“There are only two qualities in the world: efficiency and inefficiency; and only two sorts of people: the efficient and the inefficient.”
— Josh Billings
The norm has been established and the machine is set in motion. High productivity is the name of the game. The objectives are clearly posted and the goal ascertained. This is an honest-to-goodness test of efficiency. At the end of the day, the operation stops and the evaluation of performance is released. Perfect. Everybody is satisfied. The goal has finally been reached. Once again, the system has been proven efficient. The best use of time, effort and resources is graded excellent. Expanding this scenario to the level of actual life on a daily basis, we call it an accomplishment of a tall order, i.e., of a high calling.
However, this storyline remains to be an ideal whose practical realization requires a herculean endeavor. What we see in reality a lot of times is its diametrical contrast. Substandard quality performances that mess up objectives and crush goals. An entire project getting completely demolished and vanished into oblivion. Large-scale wastage of big-budget resources that simply go down the drain in the wink of an eye. This is the aftermath of large-scale inefficiency perpetrated by reckless practitioners entrusted with lofty responsibilities and expected to discharge high-quality accomplishment.
But whose fault is all this fiasco? Does the blame go solely to the people directly involved in the project? Fault-finding becomes the main issue at this point and scapegoats are pinpointed in every corner where weaker personalities are found by the stronger ones. Those who have been categorized as the powers-that-be cannot be accused of inefficiency on the basis of this game rule. As if there is an overarching mandate that those in power are not capable of inefficiency. The brunt of blame generally goes to the people on the bottom rung of the corporate ladder. They are the culprits. They must be condemned. Their inefficiency is epic. But are they really the wrongdoers? Is it just to heap all the fury of condemnation on them?
Efficiency or its opposite, inefficiency, has to be viewed within the totality of a system. On one hand, there is a generally exceptional performance of tasks within the whole range of an undertaking because the dynamics that engulf it are characterized by a system of total efficiency. Efficiency is the power charge that trickles down the line from the top echelon to the workforce on the ground. Within these dynamics are the mechanics that are responsibly discharged at all levels and in all sectors by capable and well-trained practitioners endowed with a high sense of accountability, reliability, and credibility.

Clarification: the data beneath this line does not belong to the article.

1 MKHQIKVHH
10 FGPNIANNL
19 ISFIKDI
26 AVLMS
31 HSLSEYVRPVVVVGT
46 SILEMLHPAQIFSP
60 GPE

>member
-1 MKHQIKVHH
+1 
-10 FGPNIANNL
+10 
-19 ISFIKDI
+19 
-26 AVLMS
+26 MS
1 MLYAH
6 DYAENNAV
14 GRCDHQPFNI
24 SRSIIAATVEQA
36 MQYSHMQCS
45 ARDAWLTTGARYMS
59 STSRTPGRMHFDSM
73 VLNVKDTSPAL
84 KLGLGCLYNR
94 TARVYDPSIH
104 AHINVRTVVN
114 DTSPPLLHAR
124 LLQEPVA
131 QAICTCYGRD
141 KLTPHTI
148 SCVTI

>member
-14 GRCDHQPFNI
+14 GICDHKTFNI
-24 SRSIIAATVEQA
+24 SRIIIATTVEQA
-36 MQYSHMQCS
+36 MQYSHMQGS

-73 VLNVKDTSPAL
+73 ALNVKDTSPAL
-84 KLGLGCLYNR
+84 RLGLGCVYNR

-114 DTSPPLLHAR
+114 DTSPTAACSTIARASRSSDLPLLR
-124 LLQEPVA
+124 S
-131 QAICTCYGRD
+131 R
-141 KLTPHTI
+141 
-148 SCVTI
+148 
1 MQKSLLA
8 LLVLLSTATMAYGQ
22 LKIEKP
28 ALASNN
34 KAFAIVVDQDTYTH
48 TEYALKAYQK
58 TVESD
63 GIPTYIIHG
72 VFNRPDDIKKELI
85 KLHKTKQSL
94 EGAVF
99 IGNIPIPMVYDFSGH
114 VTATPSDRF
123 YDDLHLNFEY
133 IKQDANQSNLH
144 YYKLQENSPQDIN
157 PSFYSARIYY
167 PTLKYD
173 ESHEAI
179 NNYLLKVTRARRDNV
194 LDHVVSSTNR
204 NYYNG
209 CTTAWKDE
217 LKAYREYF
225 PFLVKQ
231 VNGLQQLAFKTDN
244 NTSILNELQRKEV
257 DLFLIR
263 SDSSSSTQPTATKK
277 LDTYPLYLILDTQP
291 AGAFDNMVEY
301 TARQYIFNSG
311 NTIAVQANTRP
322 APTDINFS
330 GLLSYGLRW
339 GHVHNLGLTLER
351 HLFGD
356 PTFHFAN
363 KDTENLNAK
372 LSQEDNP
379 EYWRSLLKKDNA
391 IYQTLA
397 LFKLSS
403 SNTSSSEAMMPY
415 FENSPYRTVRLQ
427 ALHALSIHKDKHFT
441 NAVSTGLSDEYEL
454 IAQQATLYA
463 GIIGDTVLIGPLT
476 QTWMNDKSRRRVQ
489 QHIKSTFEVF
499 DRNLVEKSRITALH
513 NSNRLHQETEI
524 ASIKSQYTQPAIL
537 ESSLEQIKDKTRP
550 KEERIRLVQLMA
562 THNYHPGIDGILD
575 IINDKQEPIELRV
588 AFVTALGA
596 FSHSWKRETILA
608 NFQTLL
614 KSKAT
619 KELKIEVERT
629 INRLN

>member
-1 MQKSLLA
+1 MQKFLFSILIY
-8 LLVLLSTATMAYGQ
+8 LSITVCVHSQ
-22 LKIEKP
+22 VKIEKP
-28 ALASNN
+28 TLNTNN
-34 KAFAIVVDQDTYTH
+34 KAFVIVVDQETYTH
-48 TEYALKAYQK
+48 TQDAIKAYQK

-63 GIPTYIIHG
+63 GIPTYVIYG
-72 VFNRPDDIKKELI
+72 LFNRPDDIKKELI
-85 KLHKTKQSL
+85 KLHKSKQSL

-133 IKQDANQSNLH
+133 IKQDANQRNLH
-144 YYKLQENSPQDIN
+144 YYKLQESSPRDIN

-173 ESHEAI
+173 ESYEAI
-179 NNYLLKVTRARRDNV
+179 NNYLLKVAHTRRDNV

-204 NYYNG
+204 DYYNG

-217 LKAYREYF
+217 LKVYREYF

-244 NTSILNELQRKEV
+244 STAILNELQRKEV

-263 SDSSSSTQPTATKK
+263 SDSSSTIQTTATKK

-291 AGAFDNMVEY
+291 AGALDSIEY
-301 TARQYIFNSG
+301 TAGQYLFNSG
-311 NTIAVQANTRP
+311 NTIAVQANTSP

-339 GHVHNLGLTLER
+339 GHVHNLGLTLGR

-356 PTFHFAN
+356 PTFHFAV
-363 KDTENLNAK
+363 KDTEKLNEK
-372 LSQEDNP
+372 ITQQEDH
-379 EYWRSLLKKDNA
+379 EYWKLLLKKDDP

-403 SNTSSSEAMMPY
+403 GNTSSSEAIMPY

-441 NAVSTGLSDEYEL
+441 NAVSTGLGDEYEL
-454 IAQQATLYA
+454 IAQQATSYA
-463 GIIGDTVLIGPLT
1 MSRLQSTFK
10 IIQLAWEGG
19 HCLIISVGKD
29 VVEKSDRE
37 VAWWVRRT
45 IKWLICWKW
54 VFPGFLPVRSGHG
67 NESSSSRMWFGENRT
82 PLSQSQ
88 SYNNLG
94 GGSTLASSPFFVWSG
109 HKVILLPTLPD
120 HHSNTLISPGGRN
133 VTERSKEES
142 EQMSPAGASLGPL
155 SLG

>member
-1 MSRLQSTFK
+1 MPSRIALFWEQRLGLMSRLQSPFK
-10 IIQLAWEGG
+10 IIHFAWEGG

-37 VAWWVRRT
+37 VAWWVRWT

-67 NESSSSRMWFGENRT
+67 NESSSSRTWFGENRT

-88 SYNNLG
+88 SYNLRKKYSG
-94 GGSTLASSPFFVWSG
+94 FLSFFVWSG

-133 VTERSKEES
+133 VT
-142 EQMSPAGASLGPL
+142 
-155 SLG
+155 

On the other hand, inefficiency becomes the pattern of events in a particular state of affairs fundamentally because of the pervading system of inefficient leadership. The tracing of the roots of inefficiency–as in tracking down the source of efficiency in the previous discussion–goes uninterruptedly upwards to the quality of administrators on the topmost stratum of the organizational pecking order, so to speak. Having this in mind leads us to infer that though the most visible cases of inefficiency are witnessed on the ground level, the real culprits of gross inefficiency are those that occupy the top-level posts.
Inefficient government employees in villages, towns or cities are the exact reflections of the inefficiency of their immediate superiors while the inefficiency of the latter is a replication of the same that characterizes their immediate superiors. The tracing moves on and on and on upwards until the last point at the uppermost level is reached and this obviously is the leader of the national government. This condition is the basis of the principle of command responsibility which works most distinctively and effected most effectively in the organizational structure of the military sector.
On the basis of the military chain of command, the inefficiency of top-ranking officers trickles down to the inefficient performance of foot soldiers in the field. Any stupid activities committed by a soldier is, therefore, a reflection of the stupidity of the immediate superior. The bucket does not stop at this point because the situation calls for the question, “Why is this officer stupid?” The most definite response is because he has never been properly monitored by his own immediate superior officer and the tracking order goes on and on upwards.
Under normal circumstances, the military system cannot tolerate inefficiency. The same applies to private business companies. Inefficiency in the world of business means wide-ranging–even sweeping financial–losses that most likely end up to bankruptcy. In contrast, national governments can afford inefficiency. In fact, a lot of governments in various parts of the world are unabashedly inefficient and such is the major factor that makes the nations of these governments economically, politically and socially weak under the pervading culture of corruption perpetrated by the inefficient government leaders themselves.
(c) Ruel F. Pepa, 22 May 2019